Format: Mass Market Paperback
This novel is a fictional narrative of a battle that resembles the Battle of Gettysburg. Please remember this! This book is no more a historical account of the Battle of Gettysburg than Colleen McCullough's "First Man in Rome" is an account of the life of Marius and Sulla.
If you want to know about the Battle of Gettysburg, read Coddington's masterpiece, or try Pfanz's excellent books. Thomas Desjardin also wrote a very good book about the 20th Maine and the real Joshua L. Chamberlain. Desjardin puts the 20th Maine's intense skirmish with the 15th Alabama on Vincent's Spur into perspective.
Shaara unfortunately places considerable emphasis on the engagement because it makes for a dramatic story, not because it was of monumental historical significance. In their first real taste of battle, the ~450 brave boys from Maine outfought the battlehardened ~450 soldiers from Alabama using superior tactics and advantageous terrain. Had the 20th Maine fled however, the exhausted, thirsty, and unsupported 15th Alabama would have run into the virtually uninjured 83rd Pennsylvania. The significance of the 20th Maine's success was that these raw troops killed, wounded, or captured more than they themselves were killed, wounded, or captured. They did not, however, by their actions that day save the Union.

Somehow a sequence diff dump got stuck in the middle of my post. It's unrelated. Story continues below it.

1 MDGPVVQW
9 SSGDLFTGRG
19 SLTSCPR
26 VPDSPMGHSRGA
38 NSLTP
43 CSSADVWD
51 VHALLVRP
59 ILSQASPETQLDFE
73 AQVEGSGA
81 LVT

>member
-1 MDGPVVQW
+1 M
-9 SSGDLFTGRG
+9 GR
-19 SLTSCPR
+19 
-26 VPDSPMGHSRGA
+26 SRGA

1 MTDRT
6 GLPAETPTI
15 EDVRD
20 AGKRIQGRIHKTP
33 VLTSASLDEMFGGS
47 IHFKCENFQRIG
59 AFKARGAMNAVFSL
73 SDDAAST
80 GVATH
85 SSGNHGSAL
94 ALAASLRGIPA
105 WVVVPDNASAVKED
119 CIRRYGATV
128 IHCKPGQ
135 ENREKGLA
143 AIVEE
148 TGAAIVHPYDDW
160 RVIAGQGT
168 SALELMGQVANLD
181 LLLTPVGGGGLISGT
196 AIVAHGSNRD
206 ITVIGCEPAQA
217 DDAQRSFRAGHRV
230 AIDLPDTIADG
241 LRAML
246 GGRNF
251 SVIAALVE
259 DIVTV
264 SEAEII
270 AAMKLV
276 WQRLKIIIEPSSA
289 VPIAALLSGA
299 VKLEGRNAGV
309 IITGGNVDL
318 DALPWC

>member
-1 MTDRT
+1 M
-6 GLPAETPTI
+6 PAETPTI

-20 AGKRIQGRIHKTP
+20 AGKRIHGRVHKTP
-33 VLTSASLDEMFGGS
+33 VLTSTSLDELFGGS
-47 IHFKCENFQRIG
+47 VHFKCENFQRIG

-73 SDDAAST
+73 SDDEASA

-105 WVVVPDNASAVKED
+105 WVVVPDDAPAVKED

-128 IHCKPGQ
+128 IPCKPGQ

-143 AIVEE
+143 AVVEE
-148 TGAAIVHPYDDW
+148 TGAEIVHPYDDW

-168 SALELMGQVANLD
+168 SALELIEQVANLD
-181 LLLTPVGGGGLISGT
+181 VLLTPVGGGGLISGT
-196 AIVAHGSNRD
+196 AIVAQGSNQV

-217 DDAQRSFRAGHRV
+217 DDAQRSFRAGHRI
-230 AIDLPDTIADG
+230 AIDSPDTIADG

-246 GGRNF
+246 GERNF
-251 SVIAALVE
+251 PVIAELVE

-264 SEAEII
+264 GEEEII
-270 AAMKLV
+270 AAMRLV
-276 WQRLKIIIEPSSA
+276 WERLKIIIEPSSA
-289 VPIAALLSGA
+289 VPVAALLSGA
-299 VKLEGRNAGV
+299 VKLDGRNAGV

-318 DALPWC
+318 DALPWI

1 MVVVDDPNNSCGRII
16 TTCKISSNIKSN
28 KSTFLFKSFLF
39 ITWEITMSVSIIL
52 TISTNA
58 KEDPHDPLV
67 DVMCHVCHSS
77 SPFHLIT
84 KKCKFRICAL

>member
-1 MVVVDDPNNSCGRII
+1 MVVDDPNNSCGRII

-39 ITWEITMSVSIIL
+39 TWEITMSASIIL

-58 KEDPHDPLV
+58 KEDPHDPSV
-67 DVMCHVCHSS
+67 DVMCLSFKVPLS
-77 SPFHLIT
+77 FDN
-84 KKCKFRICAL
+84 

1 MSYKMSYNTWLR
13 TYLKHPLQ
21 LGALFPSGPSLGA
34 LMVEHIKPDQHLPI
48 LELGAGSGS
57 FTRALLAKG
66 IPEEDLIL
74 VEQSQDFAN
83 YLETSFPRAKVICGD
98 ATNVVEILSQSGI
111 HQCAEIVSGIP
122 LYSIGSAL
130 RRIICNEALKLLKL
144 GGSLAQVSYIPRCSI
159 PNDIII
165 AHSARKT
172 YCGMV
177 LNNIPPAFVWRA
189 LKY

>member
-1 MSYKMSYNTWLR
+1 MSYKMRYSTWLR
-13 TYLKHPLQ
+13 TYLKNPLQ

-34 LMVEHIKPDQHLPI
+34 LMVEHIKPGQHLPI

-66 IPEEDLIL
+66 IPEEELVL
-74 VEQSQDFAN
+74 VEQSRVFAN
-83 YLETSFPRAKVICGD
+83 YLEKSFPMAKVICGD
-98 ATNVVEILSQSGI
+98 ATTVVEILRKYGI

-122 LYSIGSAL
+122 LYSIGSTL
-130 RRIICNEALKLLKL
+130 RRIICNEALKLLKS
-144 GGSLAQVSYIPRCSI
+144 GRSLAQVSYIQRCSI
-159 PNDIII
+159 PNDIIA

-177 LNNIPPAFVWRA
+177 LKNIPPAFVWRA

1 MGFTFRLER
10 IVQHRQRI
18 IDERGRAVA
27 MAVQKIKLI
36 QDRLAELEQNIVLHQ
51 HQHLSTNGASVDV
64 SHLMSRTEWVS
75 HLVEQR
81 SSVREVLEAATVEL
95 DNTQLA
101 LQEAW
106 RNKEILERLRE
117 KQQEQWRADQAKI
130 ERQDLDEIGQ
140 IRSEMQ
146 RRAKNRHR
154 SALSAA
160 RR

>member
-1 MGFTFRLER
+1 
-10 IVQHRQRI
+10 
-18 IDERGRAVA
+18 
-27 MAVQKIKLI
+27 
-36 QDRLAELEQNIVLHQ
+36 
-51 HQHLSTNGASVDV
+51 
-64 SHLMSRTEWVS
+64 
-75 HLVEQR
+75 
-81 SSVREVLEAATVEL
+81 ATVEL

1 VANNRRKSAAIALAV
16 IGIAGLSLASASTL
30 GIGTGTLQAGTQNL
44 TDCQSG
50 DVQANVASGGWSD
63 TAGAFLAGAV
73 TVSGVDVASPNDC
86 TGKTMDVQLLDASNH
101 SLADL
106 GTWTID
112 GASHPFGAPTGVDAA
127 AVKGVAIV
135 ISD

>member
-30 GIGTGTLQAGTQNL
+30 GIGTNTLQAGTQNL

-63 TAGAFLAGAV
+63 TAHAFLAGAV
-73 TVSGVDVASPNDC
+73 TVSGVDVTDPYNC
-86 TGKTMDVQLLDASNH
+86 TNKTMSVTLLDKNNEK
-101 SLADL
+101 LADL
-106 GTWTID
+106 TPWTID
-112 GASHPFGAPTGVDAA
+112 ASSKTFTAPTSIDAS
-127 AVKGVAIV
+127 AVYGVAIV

I must also take exception with Shaara's bizarre portrayal of Lee. Douglas Freeman's biography of Lee is the place to look for a historical account of Lee.
If you are looking for a fictional tale set during the Civil War, this may be the book for you. If, however, you want to know what happened at Gettysburg and why, look elsewhere.
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1 of 1 people found the following review helpful By Berek Qinah Smith on Aug. 5 2001
Format: Hardcover
This is one of the worst books that I have read. It's even worse than the movie "Gettysburg." Michael Shaara takes so much liberty in pasting characters onto the important figures in his book. If one who doesn't know too much about the battle and the generals (as persons), then one WILL come away with a greatly warped and false view of the battle, it's importance, and the relative importance of each of the generals and officers who actually fought the REAL battle (not some dramatized, sentimental, fictitious battle in the imagination of some dreamer).